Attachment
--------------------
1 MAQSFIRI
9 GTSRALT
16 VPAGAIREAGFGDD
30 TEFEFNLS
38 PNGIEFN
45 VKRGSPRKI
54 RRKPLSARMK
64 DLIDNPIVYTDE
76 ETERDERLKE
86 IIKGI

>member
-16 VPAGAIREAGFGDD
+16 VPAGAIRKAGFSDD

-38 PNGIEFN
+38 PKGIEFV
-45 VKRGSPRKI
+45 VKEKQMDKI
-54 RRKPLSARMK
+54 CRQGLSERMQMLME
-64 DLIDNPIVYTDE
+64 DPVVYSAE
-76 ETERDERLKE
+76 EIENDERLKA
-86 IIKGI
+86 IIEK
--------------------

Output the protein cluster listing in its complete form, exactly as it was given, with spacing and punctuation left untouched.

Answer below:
1 MAQSFIRI
9 GTSRALT
16 VPAGAIREAGFGDD
30 TEFEFNLS
38 PNGIEFN
45 VKRGSPRKI
54 RRKPLSARMK
64 DLIDNPIVYTDE
76 ETERDERLKE
86 IIKGI

>member
-16 VPAGAIREAGFGDD
+16 VPAGAIRKAGFSDD

-38 PNGIEFN
+38 PKGIEFV
-45 VKRGSPRKI
+45 VKEKQMDKI
-54 RRKPLSARMK
+54 CRQGLSERMQMLME
-64 DLIDNPIVYTDE
+64 DPVVYSAE
-76 ETERDERLKE
+76 EIENDERLKA
-86 IIKGI
+86 IIEK